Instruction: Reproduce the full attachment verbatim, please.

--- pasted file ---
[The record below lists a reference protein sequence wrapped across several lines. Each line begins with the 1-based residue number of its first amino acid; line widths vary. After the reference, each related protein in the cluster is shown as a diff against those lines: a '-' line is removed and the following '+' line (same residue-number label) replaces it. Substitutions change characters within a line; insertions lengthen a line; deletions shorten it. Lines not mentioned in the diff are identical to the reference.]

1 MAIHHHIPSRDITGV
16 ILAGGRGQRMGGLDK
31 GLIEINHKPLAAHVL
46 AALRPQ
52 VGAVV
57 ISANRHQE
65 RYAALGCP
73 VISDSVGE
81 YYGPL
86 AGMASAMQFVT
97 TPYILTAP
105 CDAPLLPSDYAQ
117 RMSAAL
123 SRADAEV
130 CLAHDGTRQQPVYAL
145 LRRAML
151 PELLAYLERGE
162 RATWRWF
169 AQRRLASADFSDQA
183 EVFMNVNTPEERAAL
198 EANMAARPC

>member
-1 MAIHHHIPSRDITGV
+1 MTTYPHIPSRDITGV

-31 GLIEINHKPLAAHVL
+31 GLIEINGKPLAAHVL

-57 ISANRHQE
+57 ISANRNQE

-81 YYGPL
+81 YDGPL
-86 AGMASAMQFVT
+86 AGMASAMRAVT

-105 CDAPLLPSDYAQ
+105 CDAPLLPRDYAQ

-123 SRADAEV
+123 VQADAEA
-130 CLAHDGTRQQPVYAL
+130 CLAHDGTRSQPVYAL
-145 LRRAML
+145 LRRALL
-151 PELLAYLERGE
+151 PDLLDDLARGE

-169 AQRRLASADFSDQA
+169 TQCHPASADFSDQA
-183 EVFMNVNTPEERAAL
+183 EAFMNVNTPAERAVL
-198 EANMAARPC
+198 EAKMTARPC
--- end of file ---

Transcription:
[The record below lists a reference protein sequence wrapped across several lines. Each line begins with the 1-based residue number of its first amino acid; line widths vary. After the reference, each related protein in the cluster is shown as a diff against those lines: a '-' line is removed and the following '+' line (same residue-number label) replaces it. Substitutions change characters within a line; insertions lengthen a line; deletions shorten it. Lines not mentioned in the diff are identical to the reference.]

1 MAIHHHIPSRDITGV
16 ILAGGRGQRMGGLDK
31 GLIEINHKPLAAHVL
46 AALRPQ
52 VGAVV
57 ISANRHQE
65 RYAALGCP
73 VISDSVGE
81 YYGPL
86 AGMASAMQFVT
97 TPYILTAP
105 CDAPLLPSDYAQ
117 RMSAAL
123 SRADAEV
130 CLAHDGTRQQPVYAL
145 LRRAML
151 PELLAYLERGE
162 RATWRWF
169 AQRRLASADFSDQA
183 EVFMNVNTPEERAAL
198 EANMAARPC

>member
-1 MAIHHHIPSRDITGV
+1 MTTYPHIPSRDITGV

-31 GLIEINHKPLAAHVL
+31 GLIEINGKPLAAHVL

-57 ISANRHQE
+57 ISANRNQE

-81 YYGPL
+81 YDGPL
-86 AGMASAMQFVT
+86 AGMASAMRAVT

-105 CDAPLLPSDYAQ
+105 CDAPLLPRDYAQ

-123 SRADAEV
+123 VQADAEA
-130 CLAHDGTRQQPVYAL
+130 CLAHDGTRSQPVYAL
-145 LRRAML
+145 LRRALL
-151 PELLAYLERGE
+151 PDLLDDLARGE

-169 AQRRLASADFSDQA
+169 TQCHPASADFSDQA
-183 EVFMNVNTPEERAAL
+183 EAFMNVNTPAERAVL
-198 EANMAARPC
+198 EAKMTARPC